The Internet access in public libraries survey 2008, conducted by the Australian Library and Information Association (ALIA), analyses responses from public libraries in all states and territories across Australia. Over 200 public libraries responded to the survey. The library services which participated in the survey represent 6,920,476 registered users and have over 147,000 people accessing internet services in their libraries each week.
Filtering software selectively controls what content Internet users can view and what activities they can participate in, using a variety of automatic technologies and set parameters.
This survey of internet access in public libraries covers 41 per cent of public libraries across Australia. Library services which participated in the survey represent almost 6 million registered users and over 77 000 people access internet services in these libraries each week.
This report is a follow-up to a similar survey in 2002 and provides up-to-date information on how public library internet services are being managed, delivered and used.
The purpose of this national early literacy framework and strategy for Australian public libraries is to define the special role of public libraries in early literacy; to raise the profile of the important role that public libraries play in pre-school learning both internally (with library staff) and externally, with the public, government and especially funding bodies; to gain formal recognition from government and other agencies providing early childhood support and services, resulting in the inclusion of public library representatives in high level state, territory and local government p
The ALIA Australian Public Library Alliance (APLA) is the peak body for public libraries in Australia. Our committee comprises the chair of every state-based public library association, a senior representative from the ACT, Northern Territory and Tasmanian library services, and expert members. We represent 94% of all the 1500 public libraries across Australia through membership subscription.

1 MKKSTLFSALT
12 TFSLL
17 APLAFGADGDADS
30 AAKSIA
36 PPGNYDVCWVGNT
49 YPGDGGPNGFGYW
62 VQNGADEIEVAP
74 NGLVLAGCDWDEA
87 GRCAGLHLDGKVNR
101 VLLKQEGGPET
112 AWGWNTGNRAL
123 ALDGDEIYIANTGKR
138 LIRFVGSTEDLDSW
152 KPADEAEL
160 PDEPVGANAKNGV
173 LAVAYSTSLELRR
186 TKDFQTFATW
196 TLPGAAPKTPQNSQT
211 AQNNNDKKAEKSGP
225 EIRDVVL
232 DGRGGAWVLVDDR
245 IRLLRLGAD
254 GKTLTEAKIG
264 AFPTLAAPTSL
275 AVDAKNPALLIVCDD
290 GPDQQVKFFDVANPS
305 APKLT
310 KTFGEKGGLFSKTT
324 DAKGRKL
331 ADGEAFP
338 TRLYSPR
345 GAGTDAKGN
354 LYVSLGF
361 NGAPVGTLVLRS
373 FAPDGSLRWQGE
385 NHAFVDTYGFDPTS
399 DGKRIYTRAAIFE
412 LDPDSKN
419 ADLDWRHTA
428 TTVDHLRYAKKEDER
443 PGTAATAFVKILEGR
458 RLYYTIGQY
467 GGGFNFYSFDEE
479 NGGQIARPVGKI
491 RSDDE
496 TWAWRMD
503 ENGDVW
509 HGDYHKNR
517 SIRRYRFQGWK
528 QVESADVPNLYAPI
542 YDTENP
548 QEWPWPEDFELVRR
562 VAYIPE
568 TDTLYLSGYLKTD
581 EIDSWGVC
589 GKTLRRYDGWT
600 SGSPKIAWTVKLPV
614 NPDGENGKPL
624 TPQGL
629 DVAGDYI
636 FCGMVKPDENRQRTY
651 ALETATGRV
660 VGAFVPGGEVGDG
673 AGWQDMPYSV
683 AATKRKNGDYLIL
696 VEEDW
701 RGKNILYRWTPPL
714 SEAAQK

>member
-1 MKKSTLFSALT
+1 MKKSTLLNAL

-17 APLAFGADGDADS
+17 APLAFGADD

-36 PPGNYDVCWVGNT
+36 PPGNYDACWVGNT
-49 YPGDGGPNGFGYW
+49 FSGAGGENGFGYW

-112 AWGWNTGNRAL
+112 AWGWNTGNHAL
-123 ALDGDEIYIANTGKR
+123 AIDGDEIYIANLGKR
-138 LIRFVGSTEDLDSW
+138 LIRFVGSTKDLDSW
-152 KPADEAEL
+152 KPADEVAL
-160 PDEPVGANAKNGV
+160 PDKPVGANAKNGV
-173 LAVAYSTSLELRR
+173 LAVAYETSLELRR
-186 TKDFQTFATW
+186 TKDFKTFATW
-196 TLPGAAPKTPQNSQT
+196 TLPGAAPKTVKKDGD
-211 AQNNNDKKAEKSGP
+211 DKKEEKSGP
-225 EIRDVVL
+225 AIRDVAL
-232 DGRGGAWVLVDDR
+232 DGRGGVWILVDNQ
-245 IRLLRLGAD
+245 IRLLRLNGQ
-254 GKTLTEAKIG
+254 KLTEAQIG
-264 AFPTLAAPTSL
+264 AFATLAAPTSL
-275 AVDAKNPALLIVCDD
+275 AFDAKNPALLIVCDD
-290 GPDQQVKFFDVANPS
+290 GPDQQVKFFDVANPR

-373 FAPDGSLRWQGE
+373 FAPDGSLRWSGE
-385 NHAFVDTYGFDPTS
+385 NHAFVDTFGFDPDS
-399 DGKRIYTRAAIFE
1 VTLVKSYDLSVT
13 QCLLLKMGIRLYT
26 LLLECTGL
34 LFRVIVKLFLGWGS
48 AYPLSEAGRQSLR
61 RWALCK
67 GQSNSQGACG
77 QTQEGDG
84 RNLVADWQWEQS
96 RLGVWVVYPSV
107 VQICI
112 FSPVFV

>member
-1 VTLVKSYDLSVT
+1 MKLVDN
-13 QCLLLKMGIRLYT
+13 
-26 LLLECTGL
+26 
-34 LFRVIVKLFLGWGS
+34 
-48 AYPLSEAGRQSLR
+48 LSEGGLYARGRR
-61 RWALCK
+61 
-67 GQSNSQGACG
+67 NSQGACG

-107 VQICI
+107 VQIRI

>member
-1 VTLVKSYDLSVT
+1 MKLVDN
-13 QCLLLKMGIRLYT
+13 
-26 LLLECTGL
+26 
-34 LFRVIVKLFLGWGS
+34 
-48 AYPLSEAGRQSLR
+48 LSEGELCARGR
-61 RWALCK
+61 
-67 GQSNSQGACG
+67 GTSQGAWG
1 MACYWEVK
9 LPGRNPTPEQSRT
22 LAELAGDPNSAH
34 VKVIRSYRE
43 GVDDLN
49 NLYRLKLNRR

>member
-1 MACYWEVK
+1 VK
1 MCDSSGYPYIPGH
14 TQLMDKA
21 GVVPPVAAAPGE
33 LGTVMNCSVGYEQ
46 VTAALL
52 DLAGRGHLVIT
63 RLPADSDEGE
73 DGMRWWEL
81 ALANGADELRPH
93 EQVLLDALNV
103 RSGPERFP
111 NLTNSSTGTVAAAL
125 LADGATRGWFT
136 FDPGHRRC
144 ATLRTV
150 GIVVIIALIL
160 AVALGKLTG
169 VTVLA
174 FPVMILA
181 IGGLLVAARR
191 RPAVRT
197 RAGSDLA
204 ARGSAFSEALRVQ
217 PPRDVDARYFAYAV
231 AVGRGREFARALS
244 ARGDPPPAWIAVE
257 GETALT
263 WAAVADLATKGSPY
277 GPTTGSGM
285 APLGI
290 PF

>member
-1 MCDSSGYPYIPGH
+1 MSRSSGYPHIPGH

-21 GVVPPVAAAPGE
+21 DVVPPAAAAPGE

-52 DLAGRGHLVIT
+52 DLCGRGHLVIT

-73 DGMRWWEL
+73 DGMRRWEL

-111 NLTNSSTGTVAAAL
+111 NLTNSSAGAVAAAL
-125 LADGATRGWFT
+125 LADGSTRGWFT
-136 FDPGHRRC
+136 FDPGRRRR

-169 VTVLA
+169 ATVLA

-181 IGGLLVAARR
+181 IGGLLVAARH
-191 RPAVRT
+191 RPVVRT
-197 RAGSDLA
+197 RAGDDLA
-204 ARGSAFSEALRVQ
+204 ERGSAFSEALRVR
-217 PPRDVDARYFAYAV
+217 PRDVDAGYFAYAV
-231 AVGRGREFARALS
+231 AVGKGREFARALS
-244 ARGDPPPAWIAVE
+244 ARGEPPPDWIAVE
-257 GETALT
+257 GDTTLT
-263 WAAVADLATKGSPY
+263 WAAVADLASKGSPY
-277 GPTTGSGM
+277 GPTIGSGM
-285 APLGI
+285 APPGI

An environmental scan of Australian Library and Information Studies (LIS) research was undertaken focusing on the period 2005–2013.
This was in response to a brief from ALIA that sought such an analysis to inform its decisions in relation to content of a future research agenda, support, advocacy, and future funding.
There were five themes that emerged, specific to TAFE and RTO (registered training organisation) libraries. 1. Disruption. 2. A VET future. 3. Level playing field. 4. Professional support. 5. Our vision.
There were ten themes that emerged, specific to libraries in Australia’s 39 universities. 1. Switched to digital. 2. Libraries, MOOCs and online learning. 3. Operating in the global market. 4. The best online experience. 5. Maintaining visibility in an online environment. 6. Subject matter experts. 7. Making space. 8. Patron driven acquisition. 9. Supporting research. 10. Libraries as publishers.
It is a requirement for all universities in Australia to have a university library service, and institutions take pride in their facilities, often seeing them as a symbol of the university’s investment in 21st century learning.
University libraries serve students and faculty on campus, and provide access to resources for the rapidly increasing number who study remotely.
There were six themes that emerged, specific to libraries in primary, secondary, K–12, government, Catholic and independent schools. 1. The most important job in the library and information sector. 2. Deepening the divide. 3. Easy and rewarding. 4. Digital skills. 5. Parent power. 6. Competing for attention.